So, although the frost was distinctly heterogeneous in is impact, the rest of the growing season can be noted for its homogeneous nature, with vines developing through the growing season at a steady and uniform rate, clearing all the hurdles of flowering, fruit-set, and veraison with ease, and sitting out the potential drought without significant loss or delay in ripening.
The months of September and October presented some critical decision points over picking dates. The season was early, and most properties making whites had started picking in late August. The harvest for Merlot took place from the second week of September. Rain was forecast towards the end of September, and some estates decided to keep moving and pull in all the later-ripening Cabernets before the threat of botrytis rot had a bearing on quality and yield. Indeed, this rain brought on a rapid botrytis infection in Sauternes, much to the growers’ delight. But the majority of those making dry red wines took a gamble and briefly paused from picking during the rain, holding out for some dry weather to follow. They were well rewarded by a gloriously dry, warm spell at the end of September running into early October. This last stretch gave the Cabernet Sauvignon and Franc an extra lift for those who had waited, and these wines have a creamier density compared to the grippier character of those picked before.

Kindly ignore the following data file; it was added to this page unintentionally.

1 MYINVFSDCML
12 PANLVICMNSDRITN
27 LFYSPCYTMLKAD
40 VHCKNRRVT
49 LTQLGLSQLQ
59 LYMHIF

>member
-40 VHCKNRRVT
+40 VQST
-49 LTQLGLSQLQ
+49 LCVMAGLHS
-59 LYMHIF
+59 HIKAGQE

Whilst some parts of the fine wine trade might have a deservedly conservative image, this is not something one could level at the viticulturalists and oenologists in Bordeaux. The region might have a traditional image, but they are ever ready to embrace innovation in the vineyard and cellar. The Bordelais have wrestled with a complicated season and have shown a great deal of initiative. The general trend for a lighter touch in the winery with less extraction was a perfect match for 2017. The result is a vintage with much greater consistency than we had anticipated: a classical balance of fresh fruited aromas, medium weight, moderate alcohol, and in many cases fine, silky tannins. Amongst the many good wines are a few seriously high quality ones.
Our full brochure will be published at the beginning of May, with detailed analyses of each appellation, as well as tasting notes and scores for individual wines. A lot, as ever, will depend on price. It might not have the cachet of the two preceding vintages, but 2017 should not be snubbed on quality. If you choose carefully there are some wonderful wines to be enjoyed here.